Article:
1. Detection of gluten during the fermentation process to produce soy sauce. Cao, W., Watson, D., Bakke, M., Panda, R., Bedford, B., Kande, P. S., Garber, E. A. E. (2017). Journal of Food Protection, 80(5), 799–808

2. Chemistry of gluten proteins. Herbert Wieser, Food Microbiology Volume 24, Issue 2, April 2007, Pages 115-119

3. Celiac Disease, Orphanet Journal of
Rare Diseases, Holtmeier and Caspary, March 2006

4. https://glutenlight.eu/…

5. Using LC-MS to examine the fermented food products vinegar and soy sauce for the presence of gluten, HailiLiabKerenByrneaRenataGaliamovaOmarMendoza-PorrasaUtpalBoseaCrispin A.Howittc Michelle L.Colgravea, Food Chemistry Volume 254, 15 July 2018, Pages 302-308

6. Wheat cultivar and species influence variability of gluten ELISA analyses based on polyclonal and monoclonal antibodies R5 and G12, Marina Schopf, Katharina Anne Scherf, Journal of Cereal Science Volume 83, September 2018, Pages 32-41

7. https://www.thermofisher.com/…

8. Using LC-MS to examine the fermented food products vinegar and soy sauce for the presence of gluten, HailiLiabKerenByrneaRenataGaliamovaOmarMendoza-PorrasaUtpalBoseaCrispin A.HowittcMichelle L.Colgravea, Food Chemistry Volume 254, 15 July 2018, Pages 302-308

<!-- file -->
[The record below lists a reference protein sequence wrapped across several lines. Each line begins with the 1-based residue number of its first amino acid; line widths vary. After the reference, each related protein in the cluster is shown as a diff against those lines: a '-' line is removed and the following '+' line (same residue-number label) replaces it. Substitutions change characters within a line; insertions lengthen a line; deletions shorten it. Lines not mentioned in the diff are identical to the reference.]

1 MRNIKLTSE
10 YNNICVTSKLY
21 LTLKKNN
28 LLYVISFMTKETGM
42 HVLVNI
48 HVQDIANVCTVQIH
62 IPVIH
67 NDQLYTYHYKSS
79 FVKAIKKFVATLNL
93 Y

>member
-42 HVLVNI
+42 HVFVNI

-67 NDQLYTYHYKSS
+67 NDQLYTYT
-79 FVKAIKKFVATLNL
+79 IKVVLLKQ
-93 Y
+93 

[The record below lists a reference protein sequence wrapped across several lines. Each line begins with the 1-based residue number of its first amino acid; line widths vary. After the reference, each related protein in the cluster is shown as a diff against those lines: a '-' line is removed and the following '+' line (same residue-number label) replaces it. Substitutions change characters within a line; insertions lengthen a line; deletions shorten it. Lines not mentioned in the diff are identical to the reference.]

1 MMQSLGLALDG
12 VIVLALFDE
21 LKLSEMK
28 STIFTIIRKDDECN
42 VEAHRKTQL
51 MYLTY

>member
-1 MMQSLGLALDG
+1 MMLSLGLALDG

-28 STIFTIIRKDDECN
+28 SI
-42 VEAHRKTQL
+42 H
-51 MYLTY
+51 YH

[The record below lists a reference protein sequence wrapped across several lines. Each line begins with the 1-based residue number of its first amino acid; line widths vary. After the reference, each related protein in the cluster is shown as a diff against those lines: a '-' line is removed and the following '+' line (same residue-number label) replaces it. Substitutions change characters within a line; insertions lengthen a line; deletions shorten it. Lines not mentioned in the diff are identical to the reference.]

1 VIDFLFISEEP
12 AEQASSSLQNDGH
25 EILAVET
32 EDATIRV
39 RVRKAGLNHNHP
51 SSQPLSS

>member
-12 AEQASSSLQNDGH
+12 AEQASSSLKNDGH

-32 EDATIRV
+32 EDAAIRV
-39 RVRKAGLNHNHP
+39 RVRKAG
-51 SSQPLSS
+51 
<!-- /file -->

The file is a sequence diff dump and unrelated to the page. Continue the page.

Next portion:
9. Measuring Hordein (Gluten) in Beer – A comparion of ELISA and Mass Spectrometry, Gregory J Tanner, Michelle L Colgrave, Malcolm J Blundell, Hareshwar P Goswami and Crispin A Howitt, published February 28th 2013

About the authors

ashworth headshotGideon Ashworth is Head of Food Defence at Barts Ingredients and a member of the New Food advisory board. He has extensive experience in primary agricultural food production and supply chain technical management, including the challenges of emerging ingredients and their associated emerging hazards. With a background in Commercial Horticulture and an MSc in Postharvest Technology, Gideon’s applied technical knowledge of global food supply chains underpins a balanced approach towards safe, quality food.

headshot robertRobert Truscott is Technical Manager at Barts Ingredients Newbury. He has more than 20 years’ worth of experience working within the food industry across diverse product categories. With in-depth knowledge of HACCP and technical requirements, he successfully led the team in developing the controls and systems which enabled the subsequent positive launch of ‘free-from’ products from a multi-allergen site.

2 responses to “Gluten detection methods”

  1. Zulfiya Truscott says:

    Very interesting article on the one of the most common allergen. Great research!

  2. Found this article is helpful for all those gluten allergic people who are fooled many times by the ‘gluten free labeling” while they are not.